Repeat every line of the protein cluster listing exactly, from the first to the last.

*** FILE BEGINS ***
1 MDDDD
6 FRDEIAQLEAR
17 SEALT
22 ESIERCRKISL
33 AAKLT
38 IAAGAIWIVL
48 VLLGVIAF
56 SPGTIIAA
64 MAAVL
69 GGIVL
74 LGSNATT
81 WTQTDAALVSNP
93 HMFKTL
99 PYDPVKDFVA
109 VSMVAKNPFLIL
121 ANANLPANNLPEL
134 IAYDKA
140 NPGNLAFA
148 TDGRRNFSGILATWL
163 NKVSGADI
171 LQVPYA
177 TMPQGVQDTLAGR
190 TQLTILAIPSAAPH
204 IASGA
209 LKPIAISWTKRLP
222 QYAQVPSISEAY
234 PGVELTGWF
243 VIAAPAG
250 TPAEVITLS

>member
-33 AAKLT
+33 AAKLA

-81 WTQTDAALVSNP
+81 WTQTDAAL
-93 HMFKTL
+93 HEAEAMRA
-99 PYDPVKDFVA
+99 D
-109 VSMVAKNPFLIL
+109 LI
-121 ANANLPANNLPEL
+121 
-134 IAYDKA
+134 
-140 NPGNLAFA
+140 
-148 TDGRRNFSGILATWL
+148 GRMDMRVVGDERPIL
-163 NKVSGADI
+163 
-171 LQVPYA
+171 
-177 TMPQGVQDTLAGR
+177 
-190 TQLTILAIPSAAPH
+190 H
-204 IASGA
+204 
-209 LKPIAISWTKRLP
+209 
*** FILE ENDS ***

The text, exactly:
1 MDDDD
6 FRDEIAQLEAR
17 SEALT
22 ESIERCRKISL
33 AAKLT
38 IAAGAIWIVL
48 VLLGVIAF
56 SPGTIIAA
64 MAAVL
69 GGIVL
74 LGSNATT
81 WTQTDAALVSNP
93 HMFKTL
99 PYDPVKDFVA
109 VSMVAKNPFLIL
121 ANANLPANNLPEL
134 IAYDKA
140 NPGNLAFA
148 TDGRRNFSGILATWL
163 NKVSGADI
171 LQVPYA
177 TMPQGVQDTLAGR
190 TQLTILAIPSAAPH
204 IASGA
209 LKPIAISWTKRLP
222 QYAQVPSISEAY
234 PGVELTGWF
243 VIAAPAG
250 TPAEVITLS

>member
-33 AAKLT
+33 AAKLA

-81 WTQTDAALVSNP
+81 WTQTDAAL
-93 HMFKTL
+93 HEAEAMRA
-99 PYDPVKDFVA
+99 D
-109 VSMVAKNPFLIL
+109 LI
-121 ANANLPANNLPEL
+121 
-134 IAYDKA
+134 
-140 NPGNLAFA
+140 
-148 TDGRRNFSGILATWL
+148 GRMDMRVVGDERPIL
-163 NKVSGADI
+163 
-171 LQVPYA
+171 
-177 TMPQGVQDTLAGR
+177 
-190 TQLTILAIPSAAPH
+190 H
-204 IASGA
+204 
-209 LKPIAISWTKRLP
+209 